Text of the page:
‘Tis the season of full fireplaces, burning candles, cashmere blankets, and peak coziness.
What is peak coziness, you ask? Peak Coziness™ is a state of being made possible only when the temperatures drop. It’s drinking the perfect cup of hot chocolate on a rainy day. It’s reading a good book under a warm blanket. It’s dozing off on a Sunday afternoon while your favorite candle burns. Peak Coziness™ isn’t a trend; it’s a lifestyle, and in our never-ending quest to achieve it, it’s best to call in the professionals.
ELLE.com chatted with Jessica Payne, an associate professor at the University of Notre Dame who specializes in how sleep and stress influence human memory and psychological function, and Pia Edberg, Hygge expert and author of The Cozy Life: Rediscover the Joy of the Simple Things through the Danish Concept of Hygge. (Hygge is the Danish and Norwegian word for a mood of coziness and contentment.) Below you’ll find the steps to take to start living your coziest life.
It’s all about textures
“You’ll want blankets, chair, and pillows to feel soft against your skin,” explains Edberg.
“Choose textiles that make you want to curl up in them that both look and feel cozy.” This also goes for what you wear. Cozy in the winter might be a oversized sweater or slippers that you have had forever. “If you live somewhere cold, definitely bundling up in your warmest coat with a hat, scarf and gloves will make you feel hygge,” says Edberg.
Professor Payne also suggests trying a weighted blanket for personal use. While the science around weighted blankets effects is preliminary, she’s been “very impressed” by what she’s seen so far.
Dim the Lights
Edberg suggests low and dim lighting that is yellow or warm in color to relax your eyes. You can also light a few candles or hang a few fairy lights to build out the mood and the decor. According to Professor Payne, the number one thing you can do is avoid screens. “Even if you don’t fall asleep, any kind of offline break for the brain is beneficial,” says Payne. “The last thing you want people to do is lay there stressing out and scrolling through their phones.”
Set the Mood
Bring the outdoors in! “We naturally feel calm when we are surrounded by nature, so bring in lots of plants to help you relax, and some crystals, wood or stone elements,” says Edberg. Maybe a floor plant (in a cute pot!) is just what your cozy journey needs.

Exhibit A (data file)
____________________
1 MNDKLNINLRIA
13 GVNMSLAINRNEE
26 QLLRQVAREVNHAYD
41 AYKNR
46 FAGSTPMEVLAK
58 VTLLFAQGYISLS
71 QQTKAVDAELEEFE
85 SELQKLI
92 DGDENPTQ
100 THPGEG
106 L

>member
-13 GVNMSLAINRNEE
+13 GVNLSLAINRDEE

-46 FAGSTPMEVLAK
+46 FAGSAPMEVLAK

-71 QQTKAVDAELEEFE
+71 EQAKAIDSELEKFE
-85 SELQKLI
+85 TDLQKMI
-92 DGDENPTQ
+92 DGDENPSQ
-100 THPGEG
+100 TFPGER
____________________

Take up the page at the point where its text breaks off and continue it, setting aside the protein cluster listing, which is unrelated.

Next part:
Create a space that feels like you by adding personal style elements that make you happy. “Elements that can make your space feel like you include photos of family and friends,” says Edberg. You can add things like your own paintings or items you picked up on vacation to create an atmosphere that’s unique to you.
Nap in The Afternoon
Studies have shown that naps are restorative to the body and brain, but the benefits only work at certain ideal times. “It’s really, really important to nap in the afternoon,” says Payne. “If you nap too late in the day, then that actually can reduce the sleep pressure that you need in order to have a good night of sleep.” Long story short: nodding off in front of the TV at 7:00 pm doesn’t cut it.
Find a Routine
Professor Payne also stresses the necessity of a routine. “It’s important that people try to build sort of a routine so that they’re napping at approximately the same time and ideally in the same place every day so the brain will learn the association of relaxation.” Beyond timing, you can also teach your brain to associate a certain blanket or lavender spray oil with napping and relaxation, which will promote the feeling of cozy and make resting that much easier.
Decide If a Cozy Partner Is Worth It
Our desire to cuddle and sleep next to others stems from our ancestor’s sleeping habits— sleeping in groups provided warmth and safety, explains Payne. That’s not such a necessity anymore and while some people rest better with their partner or their dog or cat, others struggle with space and noise grievances. In creating the ideal cozy environment, you might have to ditch the pup.
Coziness Takes Many Shapes and Forms
One version of coziness is all about blankets and candles, but another version can be a dance party at home with family and friends. “One of the biggest things we can do, especially with the digital age distracting us, is deliberately creating connection and time with our loved ones we haven’t spent time with in a long time,” says Edberg. “Go and do something cozy together, something intimate and not too overstimulating like grabbing a hot chocolate in a cozy coffee shop and having a good catch-up conversation.”